Freedom Festival honors heroes

Freedom Festival Heroes Jeralyn Westercamp,Kathy Good and Pete Larson with his therapy dog Gunnar stand Thursday along the Cedar River in Cedar Rapids. The three are this year’s Freedom Festival heroes. (Cliff Jette/The Gazette)
Freedom Festival Heroes Jeralyn Westercamp,Kathy Good and Pete Larson with his therapy dog Gunnar stand Thursday along the Cedar River in Cedar Rapids. The three are this year’s Freedom Festival heroes. (Cliff Jette/The Gazette)

For more than a decade, the Freedom Festival has honored unsung heroes who make significant contributions through volunteerism and service to the Cedar Rapids community. These are this year’s heroes and Patriot Award winner.

Pete Larson

Pete Larson and his 8-year-old golden retriever Gunnar have brought a smile to the face of many Cedar Rapidians for the past five years.

Larson helps rescue dogs find an appropriate adoptive family. In 2010, after already finding 50 dogs a home, Larson adopted Gunnar.

During the holiday season in 2010, Larson took Gunnar along when he rang bells for the Salvation Army’s Red Kettle campaign. In March 2011, Gunnar became a certified therapy dog.

Gunnar served as a Reading Education Assistance Dog to help kids struggling with reading in local schools learn to read in a stress-free way.

Larson and Gunnar also have visited hospitals, Cedar Rapids public libraries, the University of Iowa and hospices, among other locations, to help put people at ease or relieve stress.

“He cares about people, he cares about animals, he cares about his community and that is evident through his involvements,” said Dan Mussell, who met Larson through Retrieve a Golden of Minnesota and nominated him for the award.

Larson said Gunnar deserves all the credit for the Heroes recognition.


“There was one lady that was within a week of dying, and he put a smile on her face — I think only a dog can do that,” Larson said.

Kathy Good

Kathy Good always has been a starter. From organizing the neighborhood circus as a kid, to starting a social work program, to opening the Family Caregivers Center of Mercy, Good has spent her entire life taking an idea and running with it.

Good also knows all too well the hardship that can come with being a caregiver, after caring for nearly a decade for her late husband Dave Good.

“Caregiving is stressful at best,” Good said.

Fortunately, being a social worker and having a large network in the area took some of the burden away. Still, she realized not every caregiver would be as fortunate, and even the fortunate ones wouldn’t have it easy.

Starting in 2014, Good worked with Tim Charles, president and chief executive officer of Mercy Medical Center, to start the Family Caregivers Center of Mercy. She now serves as a volunteer director for the organization. The center gives caregivers the resources they need to feel supported in their roles.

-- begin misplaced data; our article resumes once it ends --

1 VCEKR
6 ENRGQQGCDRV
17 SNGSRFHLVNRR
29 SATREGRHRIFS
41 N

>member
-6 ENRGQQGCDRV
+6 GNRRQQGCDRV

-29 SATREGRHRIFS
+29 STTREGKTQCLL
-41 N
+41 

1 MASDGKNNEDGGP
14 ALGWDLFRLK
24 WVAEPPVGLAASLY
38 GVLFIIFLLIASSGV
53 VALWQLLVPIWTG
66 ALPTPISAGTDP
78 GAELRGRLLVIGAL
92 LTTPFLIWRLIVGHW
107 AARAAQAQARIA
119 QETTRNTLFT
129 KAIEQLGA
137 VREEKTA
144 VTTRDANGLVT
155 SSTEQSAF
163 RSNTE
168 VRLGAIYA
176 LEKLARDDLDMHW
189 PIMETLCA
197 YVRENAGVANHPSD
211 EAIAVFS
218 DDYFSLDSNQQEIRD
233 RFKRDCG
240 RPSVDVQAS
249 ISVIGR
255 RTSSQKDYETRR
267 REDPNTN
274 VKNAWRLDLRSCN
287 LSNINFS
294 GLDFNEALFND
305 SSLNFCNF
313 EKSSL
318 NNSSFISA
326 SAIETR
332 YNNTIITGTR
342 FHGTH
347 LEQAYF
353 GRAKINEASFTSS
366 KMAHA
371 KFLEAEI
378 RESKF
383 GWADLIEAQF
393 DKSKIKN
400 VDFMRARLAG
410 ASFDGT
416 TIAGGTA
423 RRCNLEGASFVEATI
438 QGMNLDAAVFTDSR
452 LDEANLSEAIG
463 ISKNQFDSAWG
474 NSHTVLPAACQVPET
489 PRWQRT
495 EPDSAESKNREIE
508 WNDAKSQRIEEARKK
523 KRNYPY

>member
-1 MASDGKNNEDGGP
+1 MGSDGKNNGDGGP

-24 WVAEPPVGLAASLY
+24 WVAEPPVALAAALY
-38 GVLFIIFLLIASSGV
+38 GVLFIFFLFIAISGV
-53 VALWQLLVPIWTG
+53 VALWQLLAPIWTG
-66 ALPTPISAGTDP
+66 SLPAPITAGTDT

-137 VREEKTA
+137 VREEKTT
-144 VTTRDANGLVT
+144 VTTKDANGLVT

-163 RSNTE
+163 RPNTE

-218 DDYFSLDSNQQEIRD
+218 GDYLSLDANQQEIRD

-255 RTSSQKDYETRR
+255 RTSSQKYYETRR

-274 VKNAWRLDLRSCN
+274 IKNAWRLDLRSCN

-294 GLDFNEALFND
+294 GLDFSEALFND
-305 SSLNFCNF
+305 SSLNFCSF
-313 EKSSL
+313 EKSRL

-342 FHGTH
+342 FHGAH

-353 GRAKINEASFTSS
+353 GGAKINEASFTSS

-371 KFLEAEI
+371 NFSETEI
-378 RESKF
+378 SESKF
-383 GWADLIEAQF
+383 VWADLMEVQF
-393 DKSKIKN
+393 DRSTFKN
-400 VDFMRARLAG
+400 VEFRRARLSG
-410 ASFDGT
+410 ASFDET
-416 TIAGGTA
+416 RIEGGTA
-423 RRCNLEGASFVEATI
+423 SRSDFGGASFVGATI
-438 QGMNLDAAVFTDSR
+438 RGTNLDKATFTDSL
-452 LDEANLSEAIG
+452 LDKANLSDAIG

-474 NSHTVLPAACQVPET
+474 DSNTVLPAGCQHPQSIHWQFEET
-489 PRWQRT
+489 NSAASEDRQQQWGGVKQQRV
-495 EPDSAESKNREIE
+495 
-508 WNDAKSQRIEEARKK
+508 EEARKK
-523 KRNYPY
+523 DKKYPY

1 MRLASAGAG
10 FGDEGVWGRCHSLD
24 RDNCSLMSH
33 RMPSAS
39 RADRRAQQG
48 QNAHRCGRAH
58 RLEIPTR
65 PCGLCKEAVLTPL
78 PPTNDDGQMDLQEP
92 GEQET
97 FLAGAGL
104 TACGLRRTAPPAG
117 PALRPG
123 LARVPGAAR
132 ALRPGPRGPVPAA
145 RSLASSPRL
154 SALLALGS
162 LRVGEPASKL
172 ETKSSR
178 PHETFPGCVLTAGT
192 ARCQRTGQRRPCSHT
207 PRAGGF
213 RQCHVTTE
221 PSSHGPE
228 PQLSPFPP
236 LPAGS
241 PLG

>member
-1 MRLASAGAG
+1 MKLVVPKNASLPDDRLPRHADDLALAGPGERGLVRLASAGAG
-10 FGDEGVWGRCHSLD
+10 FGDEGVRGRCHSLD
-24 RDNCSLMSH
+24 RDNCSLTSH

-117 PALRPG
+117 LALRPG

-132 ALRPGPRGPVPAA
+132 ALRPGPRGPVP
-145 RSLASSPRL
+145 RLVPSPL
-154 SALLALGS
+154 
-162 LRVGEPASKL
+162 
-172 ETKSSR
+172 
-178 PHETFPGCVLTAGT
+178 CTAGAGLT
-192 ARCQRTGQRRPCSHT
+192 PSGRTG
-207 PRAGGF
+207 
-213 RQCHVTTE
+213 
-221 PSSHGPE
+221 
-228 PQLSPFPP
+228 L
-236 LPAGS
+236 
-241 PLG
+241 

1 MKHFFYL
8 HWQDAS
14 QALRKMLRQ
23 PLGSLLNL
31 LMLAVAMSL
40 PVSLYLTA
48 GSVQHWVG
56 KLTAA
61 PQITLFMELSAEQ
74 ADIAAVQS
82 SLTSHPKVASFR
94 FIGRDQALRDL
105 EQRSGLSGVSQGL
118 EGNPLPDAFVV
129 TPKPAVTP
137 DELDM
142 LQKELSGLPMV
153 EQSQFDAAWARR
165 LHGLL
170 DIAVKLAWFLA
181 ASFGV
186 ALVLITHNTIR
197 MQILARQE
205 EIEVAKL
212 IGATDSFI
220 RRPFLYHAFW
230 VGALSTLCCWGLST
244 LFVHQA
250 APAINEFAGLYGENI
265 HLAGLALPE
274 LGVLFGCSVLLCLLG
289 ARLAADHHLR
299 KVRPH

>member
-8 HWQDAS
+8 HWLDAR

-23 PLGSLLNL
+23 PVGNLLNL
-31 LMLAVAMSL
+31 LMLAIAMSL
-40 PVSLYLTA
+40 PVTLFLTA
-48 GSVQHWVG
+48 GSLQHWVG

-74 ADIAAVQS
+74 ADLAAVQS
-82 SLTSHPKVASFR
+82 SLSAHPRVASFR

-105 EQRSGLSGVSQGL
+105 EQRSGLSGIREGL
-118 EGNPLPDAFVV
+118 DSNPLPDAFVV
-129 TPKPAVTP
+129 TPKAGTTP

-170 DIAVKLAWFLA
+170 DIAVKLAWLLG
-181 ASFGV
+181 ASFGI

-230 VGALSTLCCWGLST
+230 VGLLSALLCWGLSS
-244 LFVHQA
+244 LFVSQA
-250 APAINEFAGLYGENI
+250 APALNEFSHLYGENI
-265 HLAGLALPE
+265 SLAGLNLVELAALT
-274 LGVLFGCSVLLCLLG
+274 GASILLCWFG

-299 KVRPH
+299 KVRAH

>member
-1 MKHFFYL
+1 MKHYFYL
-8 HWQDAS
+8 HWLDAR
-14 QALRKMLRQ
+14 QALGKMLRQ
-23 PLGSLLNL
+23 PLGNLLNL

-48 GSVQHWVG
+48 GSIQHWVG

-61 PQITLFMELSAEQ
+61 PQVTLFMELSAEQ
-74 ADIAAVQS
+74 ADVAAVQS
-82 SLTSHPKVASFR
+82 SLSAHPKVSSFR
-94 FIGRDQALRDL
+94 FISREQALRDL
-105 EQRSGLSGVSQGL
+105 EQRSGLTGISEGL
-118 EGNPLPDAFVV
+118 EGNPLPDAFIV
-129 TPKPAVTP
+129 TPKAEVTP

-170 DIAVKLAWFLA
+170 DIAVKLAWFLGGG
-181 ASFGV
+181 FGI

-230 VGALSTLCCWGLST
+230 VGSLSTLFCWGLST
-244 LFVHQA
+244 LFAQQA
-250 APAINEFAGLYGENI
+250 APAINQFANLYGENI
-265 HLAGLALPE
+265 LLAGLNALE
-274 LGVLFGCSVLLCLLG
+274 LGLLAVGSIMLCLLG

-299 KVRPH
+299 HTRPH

Even when her husband died in May 2015, Good kept working on getting the center started.

“She continued moving forward and she never missed a beat,” said Kurt Beenan, who along with his wife Kristen nominated Good for the award.

Jeralyn Westercamp

Jeralyn Westercamp is a Cedar Rapids native, and has been trying to help the area since she was a tween.

“When there is an issue in your community, it’s your duty and responsibility to do something about it,” Westercamp said.


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As a middle school student, she started Kids 2 Kids: Tools 4 Schools, a registered non-profit that helps get school supplies to students who can’t afford them. As a student at Cedar Rapids Kennedy, Westercamp started CR Homeworks, a registered non-profit to help get household goods to flood survivors.

“It wasn’t necessarily about starting a non-profit, but about filling the need,” she said.

Westercamp continued to serve at the University of Iowa as she pursued undergraduate degrees in management, marketing and political science, which she earned in 2014. She even served as an intern for the Freedom Festival in 2011.

In May, she finished her master’s in health administration from the University of Iowa and will begin work on her master’s of business administration this fall.

Her volunteer and professional passions vary from serving veterans to health care to animals.

“When you’re open to opportunities, they seem to work out,” she said.

Patriot Award

In its second year, the Freedom Festival’s Patriot Award honors a community member who has overcome personal obstacles to contribute to society.

This year’s recipient, Grant Higgins, is known among many organizations for his volunteerism, but is especially known within the Freedom Festival for always going the extra mile.

One time, the Freedom Festival organizers were trying to figure out how they were going to pick up supplies, but upon arriving at the office, saw Higgins was two steps ahead of them and already had brought the supplies back to the building.

“To have someone who is thinking ahead of us, is really helpful,” Neff said.

Higgins has been volunteering with various organizations to fill his time since retiring from a 25-year career at Quaker Oats.


“The community has given to me, so I figure it’s time for me to give back to it,” Higgins said.



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